Defense Date


Document Type


Degree Name

Doctor of Philosophy


Clinical and Translational Sciences

First Advisor

Jamal Zweit

Second Advisor

Ross Mikkelsen


Cerium oxide nanoparticles (CONPs) are being investigated for several anti-oxidant applications in medicine. One of their most promising applications is as a radioprotective drug, an area of research in need due to the severe side effects from radiation therapy. In this work, the potential of CONPs as a radioprotective drug is examined using four criteria: favorable biodistribution/pharmacokinetics, low toxicity, ability to protect normal tissue from radiation damage, and lack of protection of tumor. The mechanisms of action of CONPs are also studied. Biodistribution was determined in radiolabeled CONPs with surface coatings including citrate, dextran T10-amine (DT10-NH2), dextran T10-polyethylene glycol (DT10-PEG), dextran T10-sulfobetaine (DT10-SB) and poly(acrylic acid) (PAA), and compared to uncoated. 89Zr was incorporated into CONPs for positron emission tomography (PET) imaging and ex vivo tissue analysis in tumor bearing mice. Compared to uncoated [89Zr]CONPs, coated [89Zr]CONPs showed improved biodistribution, including significantly enhanced renal clearance of PAA- [89Zr]CONPs. The toxicity of CONPs was evaluated in vitro and in vivo, with low toxicity at therapeutic doses. After clinically mimetic radiation therapy, pre-treatment of mice with coated and uncoated CONPs showed greater than 50% reduction of cell death in normal colon tissue, comparable to the clinically available radioprotective drug amifostine. Tumor control after irradiation of spontaneous colon tumors was unchanged with PAA-CONP pre-treatment, while citrate, DT10-PEG, and uncoated CONP pre-treatment had slightly less tumor control. Xenograft tumors were irradiated after pH normalizing treatment with sodium bicarbonate and PAA-CONP pre-treatment. Treatment of these tumors showed slightly less tumor control than irradiation alone or PAA-CONP plus irradiation, demonstrating that the acidic pH of the tumor microenvironment may be the basis of preventing CONPs’ radioprotective properties in tumor. These studies show that, among the variations of CONPs tested, PAA-CONP shows the most promise for its good biodistribution and quick clearance, low toxicity, ability to protect normal tissue, and lack of protection of tumor, meeting all the criteria set forth for an ideal radioprotective drug. Further studies on the effects of pH on CONPs actions may further elucidate their mechanisms of action, advancing them as a candidate for use as a radioprotective drug during radiation therapy.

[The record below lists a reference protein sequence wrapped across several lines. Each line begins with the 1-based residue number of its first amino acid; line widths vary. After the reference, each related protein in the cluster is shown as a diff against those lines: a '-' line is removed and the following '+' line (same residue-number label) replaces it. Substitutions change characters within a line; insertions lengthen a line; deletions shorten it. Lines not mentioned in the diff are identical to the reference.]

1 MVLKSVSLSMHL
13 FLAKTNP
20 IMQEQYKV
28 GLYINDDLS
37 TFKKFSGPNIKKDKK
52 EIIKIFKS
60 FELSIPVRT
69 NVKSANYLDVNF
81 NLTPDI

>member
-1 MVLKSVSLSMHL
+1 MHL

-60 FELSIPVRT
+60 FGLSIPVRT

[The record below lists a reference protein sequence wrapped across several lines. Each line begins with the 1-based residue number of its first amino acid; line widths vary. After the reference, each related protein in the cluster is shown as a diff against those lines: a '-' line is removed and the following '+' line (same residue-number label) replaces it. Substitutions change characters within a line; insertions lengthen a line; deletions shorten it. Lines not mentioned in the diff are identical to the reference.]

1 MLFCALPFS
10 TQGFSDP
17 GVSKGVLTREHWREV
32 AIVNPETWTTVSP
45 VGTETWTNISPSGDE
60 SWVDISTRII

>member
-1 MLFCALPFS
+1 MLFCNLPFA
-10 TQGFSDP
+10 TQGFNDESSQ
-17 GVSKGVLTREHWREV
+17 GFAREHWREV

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McDonagh_Supplementary_Video_1_Uncoated_CONP.mp4 (156 kB)
Supplementary Video 1 - Uncoated CONP

McDonagh_Supplementary_Video_2_Citrate_CONP.mp4 (255 kB)
Supplementary Video 2 - Citrate CONP

McDonagh_Supplementary_Video_3_DT10_NH2_CONP.mp4 (186 kB)
Supplementary Video 3 - DT10-NH2 CONP

McDonagh_Supplementary_Video_4_DT10_PEG_CONP.mp4 (262 kB)
Supplementary Video 4 - DT10-PEG CONP

McDonagh_Supplementary_Video_5_DT10_SB_CONP.mp4 (205 kB)
Supplementary Video 5 - DT10-SB CONP

McDonagh_Supplementary_Video_6_PAA_CONP.mp4 (332 kB)
Supplementary Video 6 - PAA CONP

McDonagh - Copyright Licenses.pdf (923 kB)